Prior to the executive order, the law required couples looking to get married to obtain a marriage license in person. The new system — available in 11 languages — allows couples to virtually schedule and attend an appointment with the New York City Clerk’s office, securely upload required documents and upload a signed marriage license once the ceremony is complete.

“We need moments of joy now more than ever, and we won’t let a pandemic get in the way of true love,” said Mayor de Blasio said in a statement. “To all of the couples looking forward to tying the knot, know that your city is right here with you, throwing rice from afar.”

So far, the executive order has given at least one Long Island City couple a new lease on their would-be wedding day.

“It was just kind of a way to make the original day still a happy day,” 27-year-old Jen O’Leary told Buzzfeed News of her and Mark Van Name’s Zoom wedding.

The pair, who had planned an extravagant Brooklyn wedding for April 25, was instead married in a backyard by their local councilman, Jimmy Van Bramer while family and friends tuned in on the teleconferencing app.

The dress code: “Zoom formal, pants optional,” according to BuzzFeed.

“Everyone was just really excited that we still did it, that we got everyone together and didn’t let the pandemic stop us,” Van Name, 28, told the outlet.

Rohner and Aarnes agreed that, though they wouldn’t trade their spur-of-the-moment wedding for the world, having the chance to marry at all right now is a game-changer.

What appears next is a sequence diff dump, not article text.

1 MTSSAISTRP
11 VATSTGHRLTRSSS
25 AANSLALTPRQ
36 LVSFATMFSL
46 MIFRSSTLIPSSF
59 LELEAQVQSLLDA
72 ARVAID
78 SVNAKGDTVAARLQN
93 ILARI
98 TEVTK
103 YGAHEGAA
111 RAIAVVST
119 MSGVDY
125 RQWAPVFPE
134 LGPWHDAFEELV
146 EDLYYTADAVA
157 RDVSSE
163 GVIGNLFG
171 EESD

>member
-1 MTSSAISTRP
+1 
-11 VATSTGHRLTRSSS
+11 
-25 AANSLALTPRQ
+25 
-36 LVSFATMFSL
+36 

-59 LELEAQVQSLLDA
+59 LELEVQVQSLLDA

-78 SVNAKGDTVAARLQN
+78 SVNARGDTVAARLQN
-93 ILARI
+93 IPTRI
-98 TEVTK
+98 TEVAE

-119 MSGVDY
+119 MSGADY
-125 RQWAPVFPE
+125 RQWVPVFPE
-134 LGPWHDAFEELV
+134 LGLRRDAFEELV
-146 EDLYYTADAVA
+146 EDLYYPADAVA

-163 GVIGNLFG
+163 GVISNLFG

“I think it’s a great decision,” Rohner said of Project Cupid. “Couples will undoubtedly be upset because of the work, time and money they’ve put into their wedding day — a feeling to which we can absolutely relate — but, in my opinion, the commitment that two people are making to each other is more important than anything.”

It also provides couples “all the legal benefits that would be afforded to anyone else when the seas are calm,” Rohner said — and it makes a damn good story.

“It may not be a wedding on a beach or in a swanky location in Downtown Brooklyn, but just imagine telling the grandkids how you both had to persevere in a pandemic,” he said. “Love is love.”

And, Aarnes added, that love is pretty powerful.

“One thing that has really surprised me is how many people have thanked us for getting married,” she said. “We lifted people up by giving them something happy to focus on, and a reminder that life does move forward and good things can happen.”